Miles J acknowledged that finding out enough or all relevant pieces of information could take time and that pertinent information may only become known in stages. The court carefully examined section 32 of the Limitation Act, and its provision that in an instance of a claim being founded upon a defendant’s fraud, the limitation period does not start to run until such time as a claimant has discovered the fraud or could with reasonable diligence have discovered it.
Miles J emphasised that state of knowledge as being knowledge sufficient to enable a claimant to issue a claim. As such, any reasonable investigation as to whether a claimant could have discovered a fraud could also depend on events before and after any loss was suffered. Miles J summarised that, of course, the burden of proof lies with a claimant to show that a fraud could not have been uncovered without exceptional due diligence and investigation, which in all circumstances a claimant could not have been reasonably expected to carry out.
The claimant’s assertion that section 32 of the Limitation Act restricted the court’s enquiries to just facts arising on or after the date of the cause of action coming about was dismissed by Miles J. He held the court could rightly consider, and not ignore, all incidents and correspondence that a claimant had knowledge of or knew about. On the facts, Miles J was critical of DPE. Of the figures complained of by the claimant, there were discrepancies. He said that DPE, as a professional financial adviser, should have been alert to these discrepancies and advised its client that more due diligence and enquiries were necessary before committing to the investment. Miles J also considered that asking for updated profit and loss and balance sheet figures would have been prudent even before exceptional measures were enacted. Had such a request been made, then more comprehensive reconciliations could have been carried out. He opined that such requests were surely regular due diligence and not even exceptional measures.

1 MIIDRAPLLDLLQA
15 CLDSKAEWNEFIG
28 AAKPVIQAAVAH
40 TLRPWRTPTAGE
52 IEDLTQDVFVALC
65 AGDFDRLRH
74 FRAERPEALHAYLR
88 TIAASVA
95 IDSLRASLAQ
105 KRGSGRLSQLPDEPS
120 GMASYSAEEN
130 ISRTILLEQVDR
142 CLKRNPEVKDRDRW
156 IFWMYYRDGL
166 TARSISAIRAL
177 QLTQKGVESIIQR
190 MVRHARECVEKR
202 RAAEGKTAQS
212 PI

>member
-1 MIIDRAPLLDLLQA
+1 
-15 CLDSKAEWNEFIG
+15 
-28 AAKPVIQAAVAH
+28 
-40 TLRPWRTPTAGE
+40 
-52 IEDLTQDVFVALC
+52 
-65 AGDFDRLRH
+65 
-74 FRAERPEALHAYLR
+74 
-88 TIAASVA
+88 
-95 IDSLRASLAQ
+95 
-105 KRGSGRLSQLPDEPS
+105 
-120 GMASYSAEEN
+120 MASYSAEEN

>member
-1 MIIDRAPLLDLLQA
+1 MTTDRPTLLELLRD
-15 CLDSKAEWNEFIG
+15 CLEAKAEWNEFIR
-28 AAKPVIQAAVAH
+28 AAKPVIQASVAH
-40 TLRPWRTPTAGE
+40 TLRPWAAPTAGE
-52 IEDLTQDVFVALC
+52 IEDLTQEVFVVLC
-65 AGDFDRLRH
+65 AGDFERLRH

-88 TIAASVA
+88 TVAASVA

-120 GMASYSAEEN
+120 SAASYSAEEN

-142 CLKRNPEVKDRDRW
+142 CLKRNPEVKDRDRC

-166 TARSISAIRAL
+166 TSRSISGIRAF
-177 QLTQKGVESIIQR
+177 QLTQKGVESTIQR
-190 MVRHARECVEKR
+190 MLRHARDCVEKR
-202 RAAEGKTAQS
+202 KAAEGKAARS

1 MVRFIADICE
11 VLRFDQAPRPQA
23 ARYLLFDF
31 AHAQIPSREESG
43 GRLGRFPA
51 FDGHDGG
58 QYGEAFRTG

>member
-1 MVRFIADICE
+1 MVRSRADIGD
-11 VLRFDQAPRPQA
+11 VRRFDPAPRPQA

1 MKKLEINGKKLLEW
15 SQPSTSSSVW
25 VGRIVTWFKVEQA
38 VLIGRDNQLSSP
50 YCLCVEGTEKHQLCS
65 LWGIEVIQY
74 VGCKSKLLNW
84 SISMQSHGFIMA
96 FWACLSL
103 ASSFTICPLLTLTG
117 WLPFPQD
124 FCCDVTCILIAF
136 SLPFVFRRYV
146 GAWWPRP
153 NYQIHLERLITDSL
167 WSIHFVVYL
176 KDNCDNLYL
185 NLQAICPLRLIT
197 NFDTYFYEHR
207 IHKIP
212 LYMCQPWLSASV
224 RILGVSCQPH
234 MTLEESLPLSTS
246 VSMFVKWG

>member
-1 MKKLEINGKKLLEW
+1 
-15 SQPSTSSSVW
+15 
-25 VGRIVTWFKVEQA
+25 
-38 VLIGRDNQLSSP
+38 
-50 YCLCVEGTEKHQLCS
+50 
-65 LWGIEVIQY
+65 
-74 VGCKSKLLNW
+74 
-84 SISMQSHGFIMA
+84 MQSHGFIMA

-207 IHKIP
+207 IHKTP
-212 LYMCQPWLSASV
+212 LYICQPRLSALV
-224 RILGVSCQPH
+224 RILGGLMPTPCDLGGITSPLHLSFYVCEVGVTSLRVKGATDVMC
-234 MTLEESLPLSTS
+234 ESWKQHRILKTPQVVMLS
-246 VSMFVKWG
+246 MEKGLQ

Miles J held that, if DPE had effected better due diligence, enough facts could have been uncovered to better inform the claimant. DPE could have enabled the claimant to decide that figures from the defendants were not a true summary of ECG’s financial position. So, Miles J held the claim was statute-barred and dismissed the claim.
Practical implications for practitioners
When limitation is fast ticking away, always advise a client about the possibility of entering into a standstill agreement so that any case is protected. This could also buy a claimant more time to establish the merits of a claim. Whilst this case looks at section 32 of the Limitation Act, any investor needs to be advised about due diligence being crucial before making an investment.